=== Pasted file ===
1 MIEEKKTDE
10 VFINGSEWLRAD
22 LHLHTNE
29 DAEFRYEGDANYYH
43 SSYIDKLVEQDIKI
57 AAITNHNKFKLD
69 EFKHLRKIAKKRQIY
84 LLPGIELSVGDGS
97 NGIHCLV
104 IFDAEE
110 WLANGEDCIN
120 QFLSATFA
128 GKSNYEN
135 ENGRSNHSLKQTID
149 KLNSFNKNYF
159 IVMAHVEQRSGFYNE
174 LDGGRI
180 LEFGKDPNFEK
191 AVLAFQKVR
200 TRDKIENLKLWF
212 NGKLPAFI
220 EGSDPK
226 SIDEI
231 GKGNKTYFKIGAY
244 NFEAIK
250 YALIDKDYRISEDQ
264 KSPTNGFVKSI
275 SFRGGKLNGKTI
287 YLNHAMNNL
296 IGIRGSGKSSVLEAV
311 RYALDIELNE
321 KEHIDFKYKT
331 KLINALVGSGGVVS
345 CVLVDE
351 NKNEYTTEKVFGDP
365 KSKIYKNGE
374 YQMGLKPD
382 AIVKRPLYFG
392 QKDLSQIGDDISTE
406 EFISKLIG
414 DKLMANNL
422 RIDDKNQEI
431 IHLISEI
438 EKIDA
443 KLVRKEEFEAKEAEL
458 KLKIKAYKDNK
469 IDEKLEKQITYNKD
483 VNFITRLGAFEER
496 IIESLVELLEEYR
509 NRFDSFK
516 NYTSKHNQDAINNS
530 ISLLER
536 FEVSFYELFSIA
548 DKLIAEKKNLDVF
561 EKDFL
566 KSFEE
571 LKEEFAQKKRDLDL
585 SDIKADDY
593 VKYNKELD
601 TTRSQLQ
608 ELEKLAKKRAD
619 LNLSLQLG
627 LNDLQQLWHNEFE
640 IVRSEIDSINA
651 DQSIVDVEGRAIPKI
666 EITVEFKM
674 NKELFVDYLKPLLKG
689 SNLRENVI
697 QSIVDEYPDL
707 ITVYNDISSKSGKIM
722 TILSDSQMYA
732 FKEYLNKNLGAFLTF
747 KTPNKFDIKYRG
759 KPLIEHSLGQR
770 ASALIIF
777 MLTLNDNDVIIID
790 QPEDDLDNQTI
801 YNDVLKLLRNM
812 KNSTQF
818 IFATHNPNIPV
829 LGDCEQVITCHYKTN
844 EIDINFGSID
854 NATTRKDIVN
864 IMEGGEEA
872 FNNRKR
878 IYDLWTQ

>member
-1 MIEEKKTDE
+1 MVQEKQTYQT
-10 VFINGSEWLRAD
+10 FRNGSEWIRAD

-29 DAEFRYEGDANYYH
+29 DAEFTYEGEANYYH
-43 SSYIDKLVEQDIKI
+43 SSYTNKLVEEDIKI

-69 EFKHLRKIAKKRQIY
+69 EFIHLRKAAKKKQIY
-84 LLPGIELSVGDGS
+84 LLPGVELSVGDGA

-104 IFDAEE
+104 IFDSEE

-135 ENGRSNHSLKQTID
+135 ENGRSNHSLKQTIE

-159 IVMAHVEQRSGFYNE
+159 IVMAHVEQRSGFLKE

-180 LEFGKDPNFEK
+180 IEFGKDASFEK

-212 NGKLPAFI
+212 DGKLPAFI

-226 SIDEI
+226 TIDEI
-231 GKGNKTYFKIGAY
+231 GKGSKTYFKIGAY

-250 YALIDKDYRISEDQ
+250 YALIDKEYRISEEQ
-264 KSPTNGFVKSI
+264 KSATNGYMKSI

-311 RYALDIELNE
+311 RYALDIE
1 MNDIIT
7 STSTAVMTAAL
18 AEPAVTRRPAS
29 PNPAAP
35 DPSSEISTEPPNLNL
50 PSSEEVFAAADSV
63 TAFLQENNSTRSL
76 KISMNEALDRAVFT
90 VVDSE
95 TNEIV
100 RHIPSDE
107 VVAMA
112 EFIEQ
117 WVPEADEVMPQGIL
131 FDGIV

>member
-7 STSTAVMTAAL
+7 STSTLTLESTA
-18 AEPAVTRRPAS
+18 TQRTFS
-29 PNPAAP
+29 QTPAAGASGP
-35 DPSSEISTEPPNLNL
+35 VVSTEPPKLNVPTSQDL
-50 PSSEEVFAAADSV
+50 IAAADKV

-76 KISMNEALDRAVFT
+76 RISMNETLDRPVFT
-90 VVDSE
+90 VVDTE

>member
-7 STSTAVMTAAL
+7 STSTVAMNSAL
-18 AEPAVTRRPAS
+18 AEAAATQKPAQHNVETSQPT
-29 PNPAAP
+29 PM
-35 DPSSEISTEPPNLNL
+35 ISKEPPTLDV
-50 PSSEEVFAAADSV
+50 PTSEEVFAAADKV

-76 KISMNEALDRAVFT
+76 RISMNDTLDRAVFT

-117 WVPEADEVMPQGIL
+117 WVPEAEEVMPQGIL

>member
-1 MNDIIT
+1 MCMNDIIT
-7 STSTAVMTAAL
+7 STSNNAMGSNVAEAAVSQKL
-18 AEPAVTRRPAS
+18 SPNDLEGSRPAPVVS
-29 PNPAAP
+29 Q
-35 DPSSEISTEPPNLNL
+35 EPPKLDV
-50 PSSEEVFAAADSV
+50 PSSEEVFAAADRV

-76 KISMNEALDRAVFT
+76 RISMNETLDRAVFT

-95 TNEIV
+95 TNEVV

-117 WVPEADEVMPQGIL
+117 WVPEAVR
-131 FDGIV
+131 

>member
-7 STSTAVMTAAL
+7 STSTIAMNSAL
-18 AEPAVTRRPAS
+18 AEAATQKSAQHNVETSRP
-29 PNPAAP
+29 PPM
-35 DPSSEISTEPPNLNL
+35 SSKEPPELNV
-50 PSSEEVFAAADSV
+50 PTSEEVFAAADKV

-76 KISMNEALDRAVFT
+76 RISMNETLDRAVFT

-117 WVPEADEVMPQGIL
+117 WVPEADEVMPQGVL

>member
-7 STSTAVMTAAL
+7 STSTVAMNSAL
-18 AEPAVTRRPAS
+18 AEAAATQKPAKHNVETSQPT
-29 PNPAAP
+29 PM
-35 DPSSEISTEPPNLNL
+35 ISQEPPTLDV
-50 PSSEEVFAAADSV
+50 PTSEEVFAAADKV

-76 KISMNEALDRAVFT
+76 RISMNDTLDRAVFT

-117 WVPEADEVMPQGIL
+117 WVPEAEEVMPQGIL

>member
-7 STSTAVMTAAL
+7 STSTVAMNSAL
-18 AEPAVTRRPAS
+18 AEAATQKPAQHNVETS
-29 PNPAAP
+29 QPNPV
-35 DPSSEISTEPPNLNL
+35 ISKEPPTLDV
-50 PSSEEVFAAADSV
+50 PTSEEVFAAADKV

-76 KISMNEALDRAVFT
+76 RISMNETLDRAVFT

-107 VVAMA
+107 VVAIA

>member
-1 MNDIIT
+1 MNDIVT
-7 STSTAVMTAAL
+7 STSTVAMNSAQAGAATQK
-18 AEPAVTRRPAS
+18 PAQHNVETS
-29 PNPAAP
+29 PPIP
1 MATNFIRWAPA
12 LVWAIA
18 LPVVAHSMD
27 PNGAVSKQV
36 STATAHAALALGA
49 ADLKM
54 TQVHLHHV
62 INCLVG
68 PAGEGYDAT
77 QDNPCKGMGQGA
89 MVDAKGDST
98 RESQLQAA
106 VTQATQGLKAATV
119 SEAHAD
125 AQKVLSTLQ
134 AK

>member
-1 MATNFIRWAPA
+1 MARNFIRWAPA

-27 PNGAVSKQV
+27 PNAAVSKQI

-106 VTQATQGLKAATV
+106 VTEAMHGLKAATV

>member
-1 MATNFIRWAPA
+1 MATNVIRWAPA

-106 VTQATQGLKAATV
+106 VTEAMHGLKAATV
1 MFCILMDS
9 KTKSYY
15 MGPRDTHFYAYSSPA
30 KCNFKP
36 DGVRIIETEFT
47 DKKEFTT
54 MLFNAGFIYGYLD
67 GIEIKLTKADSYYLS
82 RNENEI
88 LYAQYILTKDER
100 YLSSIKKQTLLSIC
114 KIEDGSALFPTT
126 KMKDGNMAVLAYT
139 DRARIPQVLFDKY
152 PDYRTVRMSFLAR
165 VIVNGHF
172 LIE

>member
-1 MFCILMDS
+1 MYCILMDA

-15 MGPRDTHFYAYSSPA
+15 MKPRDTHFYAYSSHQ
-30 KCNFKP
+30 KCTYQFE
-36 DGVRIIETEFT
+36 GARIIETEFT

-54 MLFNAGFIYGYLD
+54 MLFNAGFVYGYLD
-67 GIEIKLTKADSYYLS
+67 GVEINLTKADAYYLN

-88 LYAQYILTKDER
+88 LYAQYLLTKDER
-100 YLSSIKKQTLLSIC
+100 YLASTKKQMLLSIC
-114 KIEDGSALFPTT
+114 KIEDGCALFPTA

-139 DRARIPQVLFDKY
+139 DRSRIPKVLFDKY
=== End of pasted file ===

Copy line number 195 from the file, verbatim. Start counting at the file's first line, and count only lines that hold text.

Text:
-50 PSSEEVFAAADSV